Hoover Acquires Checkpoint Charlie Album

Monday, November 24, 2014
Hans Schumann's escape, August 15, 1961 (Berlin: Checkpoint Charlie Album, Box 1, Hoover Institution Archives)
President Ronald Reagan and Nancy Reagan at Checkpoint Charlie, 1982 (Berlin: Checkpoint Charlie Album, Box 1, Hoover Institution Archives)
President Ronald Reagan and Nancy Reagan at Checkpoint Charlie, 1982 (Berlin: Checkpoint Charlie Album, Box 1, Hoover Institution Archives)
Hans Schumann's escape, August 15, 1961 (Berlin: Checkpoint Charlie Album, Box 1, Hoover Institution Archives)
Hans Conrad Schumann was an East German soldier whose escape to West Germany became an iconic image of the Cold War. On August 15, 1961, the nineteen-year-old Schumann was guarding the barbed-wire fence (construction of the permanent wall was under way). Coaxed by West Germans on the other side, he leaped across the barrier and was promptly whisked away by a West German police car (Berlin: Checkpoint Charlie Album, Box 1, Hoover Institution Archives)

Hoover’s European collections have added a valuable item to its holdings, an album of thirty-five mounted photographs documenting the history of Checkpoint Charlie, the best-known Berlin Wall crossing point between East Berlin and West Berlin during the Cold War.  Covering the years 1946 to 1989, the album was printed in 1990 from contemporary and earlier negatives, showing the wall, important moments in the wall’s history, noted visits to the wall by Willy Brant, JFK, Ronald Reagan, and others and other images of the Cold War icon and its context.

A selection of these photographs was on display in Hoover’s recent exhibition, Revolutions in Eastern Europe: the Rise of Democracy, 1989-1990.

At the end of World War II, Berlin was occupied by the United States, Great Britain, the Soviet Union, and France and divided into four administrative zones. Although the Soviet Union was officially allied with the western powers during the war, tensions quickly escalated due the dramatically different political and economic systems represented by both sides: a planned economy and single-party rule on the Soviet side and democracy and free markets in the West.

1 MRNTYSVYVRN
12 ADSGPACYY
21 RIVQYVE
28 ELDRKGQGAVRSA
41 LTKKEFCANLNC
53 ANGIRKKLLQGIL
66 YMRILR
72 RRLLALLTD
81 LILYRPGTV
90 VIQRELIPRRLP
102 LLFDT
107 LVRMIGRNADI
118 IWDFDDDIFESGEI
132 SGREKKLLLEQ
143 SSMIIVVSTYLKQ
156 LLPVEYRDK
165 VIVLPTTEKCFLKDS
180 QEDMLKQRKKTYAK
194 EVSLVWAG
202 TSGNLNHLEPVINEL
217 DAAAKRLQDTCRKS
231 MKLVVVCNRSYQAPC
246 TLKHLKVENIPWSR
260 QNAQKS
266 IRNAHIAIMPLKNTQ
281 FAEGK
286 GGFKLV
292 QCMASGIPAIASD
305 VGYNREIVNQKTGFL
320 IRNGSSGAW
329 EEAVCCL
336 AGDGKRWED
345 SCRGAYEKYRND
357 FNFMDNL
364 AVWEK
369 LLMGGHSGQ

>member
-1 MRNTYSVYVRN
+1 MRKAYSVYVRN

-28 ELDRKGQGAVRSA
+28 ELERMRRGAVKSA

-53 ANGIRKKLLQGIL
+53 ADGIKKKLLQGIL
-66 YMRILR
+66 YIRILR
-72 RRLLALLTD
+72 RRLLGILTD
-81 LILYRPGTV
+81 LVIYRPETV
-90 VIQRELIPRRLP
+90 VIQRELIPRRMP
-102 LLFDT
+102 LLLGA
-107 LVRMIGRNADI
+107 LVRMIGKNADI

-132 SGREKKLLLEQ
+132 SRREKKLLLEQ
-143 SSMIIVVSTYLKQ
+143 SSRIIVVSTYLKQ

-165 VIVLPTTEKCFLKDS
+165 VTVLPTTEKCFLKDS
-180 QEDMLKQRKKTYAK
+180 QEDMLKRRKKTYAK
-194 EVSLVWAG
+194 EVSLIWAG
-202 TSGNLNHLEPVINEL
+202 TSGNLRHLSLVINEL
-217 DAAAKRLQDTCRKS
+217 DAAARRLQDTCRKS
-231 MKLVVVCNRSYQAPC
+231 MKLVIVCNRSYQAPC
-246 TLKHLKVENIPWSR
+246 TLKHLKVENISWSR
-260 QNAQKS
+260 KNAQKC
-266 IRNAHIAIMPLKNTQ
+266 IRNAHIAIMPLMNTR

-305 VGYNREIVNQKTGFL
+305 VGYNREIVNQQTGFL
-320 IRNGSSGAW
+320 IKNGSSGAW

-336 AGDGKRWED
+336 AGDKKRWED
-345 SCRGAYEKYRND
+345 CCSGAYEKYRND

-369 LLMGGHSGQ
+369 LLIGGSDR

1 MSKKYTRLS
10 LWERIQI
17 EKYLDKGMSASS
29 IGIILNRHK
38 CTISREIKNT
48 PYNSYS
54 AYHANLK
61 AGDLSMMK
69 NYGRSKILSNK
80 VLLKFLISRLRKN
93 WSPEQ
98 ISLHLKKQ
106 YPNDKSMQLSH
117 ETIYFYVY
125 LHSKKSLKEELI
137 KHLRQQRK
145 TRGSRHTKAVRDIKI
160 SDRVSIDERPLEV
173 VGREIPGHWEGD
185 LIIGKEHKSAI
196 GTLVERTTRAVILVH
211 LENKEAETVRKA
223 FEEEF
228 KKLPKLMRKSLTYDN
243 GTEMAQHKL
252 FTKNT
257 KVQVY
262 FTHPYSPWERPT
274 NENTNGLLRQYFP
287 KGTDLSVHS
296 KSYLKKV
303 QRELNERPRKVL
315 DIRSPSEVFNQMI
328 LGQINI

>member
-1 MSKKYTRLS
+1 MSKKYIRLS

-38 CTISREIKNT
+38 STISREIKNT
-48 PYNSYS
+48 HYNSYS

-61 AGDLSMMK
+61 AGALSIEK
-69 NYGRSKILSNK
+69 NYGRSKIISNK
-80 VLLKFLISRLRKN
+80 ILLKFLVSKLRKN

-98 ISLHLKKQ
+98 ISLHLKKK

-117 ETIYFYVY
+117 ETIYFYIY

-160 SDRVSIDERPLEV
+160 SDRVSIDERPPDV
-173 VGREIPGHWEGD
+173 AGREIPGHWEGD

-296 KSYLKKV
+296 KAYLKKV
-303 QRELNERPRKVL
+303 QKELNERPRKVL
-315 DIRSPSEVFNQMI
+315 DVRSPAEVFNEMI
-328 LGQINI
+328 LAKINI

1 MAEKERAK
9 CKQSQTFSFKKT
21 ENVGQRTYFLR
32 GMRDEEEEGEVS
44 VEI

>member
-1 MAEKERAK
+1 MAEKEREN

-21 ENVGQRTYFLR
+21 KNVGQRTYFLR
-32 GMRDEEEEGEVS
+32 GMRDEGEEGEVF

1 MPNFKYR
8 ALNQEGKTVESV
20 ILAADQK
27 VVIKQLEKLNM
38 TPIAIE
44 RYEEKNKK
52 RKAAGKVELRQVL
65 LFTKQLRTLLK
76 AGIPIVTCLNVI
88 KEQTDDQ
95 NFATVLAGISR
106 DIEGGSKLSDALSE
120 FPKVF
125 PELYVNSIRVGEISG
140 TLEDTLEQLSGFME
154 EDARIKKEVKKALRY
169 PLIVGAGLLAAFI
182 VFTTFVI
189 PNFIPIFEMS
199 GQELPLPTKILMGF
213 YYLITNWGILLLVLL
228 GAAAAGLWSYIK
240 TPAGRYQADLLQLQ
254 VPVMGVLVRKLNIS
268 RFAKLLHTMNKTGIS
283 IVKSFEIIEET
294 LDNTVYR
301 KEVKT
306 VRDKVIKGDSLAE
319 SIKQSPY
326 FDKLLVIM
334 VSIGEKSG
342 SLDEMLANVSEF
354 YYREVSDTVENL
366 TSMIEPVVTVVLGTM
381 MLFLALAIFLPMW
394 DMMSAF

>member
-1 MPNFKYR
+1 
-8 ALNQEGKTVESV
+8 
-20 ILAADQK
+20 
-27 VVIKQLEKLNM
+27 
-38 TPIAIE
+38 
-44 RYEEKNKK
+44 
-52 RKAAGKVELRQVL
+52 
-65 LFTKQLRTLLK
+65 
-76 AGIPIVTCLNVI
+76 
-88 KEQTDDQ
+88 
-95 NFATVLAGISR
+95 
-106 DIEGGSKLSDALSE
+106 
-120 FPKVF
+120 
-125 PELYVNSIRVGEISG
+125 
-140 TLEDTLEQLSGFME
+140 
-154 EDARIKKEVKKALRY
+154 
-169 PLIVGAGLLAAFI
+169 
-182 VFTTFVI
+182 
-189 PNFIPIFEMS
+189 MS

East Germans and other individuals from Eastern Europe increasingly sought refuge in the West from the oppressive political environment and poor economic conditions in the East. By 1961, 3.5 million East Germans had emigrated, representing about 20 percent of the country’s population. Since many of these refugees were highly skilled, including engineers, scientists, scholars, and educators, East Germany’s economy suffered a “brain drain”; it thus decided to prevent emigration by constructing the Berlin Wall. The wall began as a barbed wire fence on August 13, 1961, but soon evolved into a massive concrete barrier that included strategically placed guard towers and a no-man’s land where individuals would be shot on sight if caught crossing over. The wall became an enduring symbol of division between the western democracies of Europe, including the United States, and the Soviet Union and its satellite countries.

The most famous crossing point across the wall was “Checkpoint C,” nicknamed Checkpoint Charlie.”  This was the site of a tense standoff between US and Soviet tanks in 1961, an area where successful and unsuccessful escapes from the East were attempted, and a place visited by Western leaders, including Presidents John. F. Kennedy and Ronald Reagan.

It must have been a surreal experience for Germans on the night of November 9, 1989, when guards at the Berlin Wall were told to stand down and thousands of German citizens streamed across the once impregnable barrier.

For additional information, contact Maciej Siekierski at siekierski [at] stanford.edu.